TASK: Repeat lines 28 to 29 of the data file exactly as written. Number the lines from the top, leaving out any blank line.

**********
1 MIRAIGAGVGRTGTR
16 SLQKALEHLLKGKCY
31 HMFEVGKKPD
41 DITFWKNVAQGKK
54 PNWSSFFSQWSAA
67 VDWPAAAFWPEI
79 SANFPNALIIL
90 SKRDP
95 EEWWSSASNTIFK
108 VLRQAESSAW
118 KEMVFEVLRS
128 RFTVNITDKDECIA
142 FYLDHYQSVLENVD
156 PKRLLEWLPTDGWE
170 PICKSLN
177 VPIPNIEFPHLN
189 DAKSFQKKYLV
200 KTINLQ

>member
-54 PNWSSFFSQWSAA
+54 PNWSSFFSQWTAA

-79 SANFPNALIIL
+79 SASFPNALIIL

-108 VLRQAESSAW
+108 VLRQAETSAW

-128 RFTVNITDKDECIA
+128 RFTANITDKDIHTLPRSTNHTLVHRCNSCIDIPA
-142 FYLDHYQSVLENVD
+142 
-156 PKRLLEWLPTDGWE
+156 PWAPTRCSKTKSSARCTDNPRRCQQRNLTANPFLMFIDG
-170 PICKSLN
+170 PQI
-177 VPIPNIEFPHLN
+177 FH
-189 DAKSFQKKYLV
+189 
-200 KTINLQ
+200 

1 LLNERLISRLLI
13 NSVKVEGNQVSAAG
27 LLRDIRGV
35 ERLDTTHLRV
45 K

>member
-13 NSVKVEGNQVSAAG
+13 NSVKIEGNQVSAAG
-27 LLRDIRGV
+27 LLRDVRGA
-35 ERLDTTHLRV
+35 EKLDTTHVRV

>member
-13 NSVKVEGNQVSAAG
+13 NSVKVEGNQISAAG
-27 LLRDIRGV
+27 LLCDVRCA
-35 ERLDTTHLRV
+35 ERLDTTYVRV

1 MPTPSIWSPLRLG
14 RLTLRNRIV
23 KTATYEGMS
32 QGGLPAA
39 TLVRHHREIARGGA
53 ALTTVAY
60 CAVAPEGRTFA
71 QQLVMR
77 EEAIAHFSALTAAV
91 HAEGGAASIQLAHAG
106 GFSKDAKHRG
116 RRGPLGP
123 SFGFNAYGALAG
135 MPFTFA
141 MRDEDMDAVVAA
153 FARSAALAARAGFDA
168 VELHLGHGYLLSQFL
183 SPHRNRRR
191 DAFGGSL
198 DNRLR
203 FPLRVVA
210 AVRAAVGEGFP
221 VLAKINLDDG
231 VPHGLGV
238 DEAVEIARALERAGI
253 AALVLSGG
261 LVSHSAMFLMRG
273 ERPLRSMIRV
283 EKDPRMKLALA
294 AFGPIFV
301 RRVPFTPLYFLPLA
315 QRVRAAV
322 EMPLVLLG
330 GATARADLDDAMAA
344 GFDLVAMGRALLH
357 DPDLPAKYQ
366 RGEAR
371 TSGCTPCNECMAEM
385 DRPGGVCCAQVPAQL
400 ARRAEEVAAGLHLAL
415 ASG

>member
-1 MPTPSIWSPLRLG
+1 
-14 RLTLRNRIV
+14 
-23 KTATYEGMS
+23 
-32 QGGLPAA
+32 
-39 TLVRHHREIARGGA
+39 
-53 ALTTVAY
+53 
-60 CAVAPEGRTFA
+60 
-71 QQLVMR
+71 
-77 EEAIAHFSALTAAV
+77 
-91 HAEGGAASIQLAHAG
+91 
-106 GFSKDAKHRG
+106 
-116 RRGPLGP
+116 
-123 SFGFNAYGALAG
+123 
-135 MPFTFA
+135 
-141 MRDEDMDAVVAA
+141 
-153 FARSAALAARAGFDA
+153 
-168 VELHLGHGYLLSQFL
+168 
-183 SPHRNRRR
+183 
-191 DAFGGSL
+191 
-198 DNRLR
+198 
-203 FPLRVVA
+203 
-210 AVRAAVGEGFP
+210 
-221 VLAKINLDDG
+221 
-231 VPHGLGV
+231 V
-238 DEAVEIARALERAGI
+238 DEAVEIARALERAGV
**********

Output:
-142 FYLDHYQSVLENVD
+142 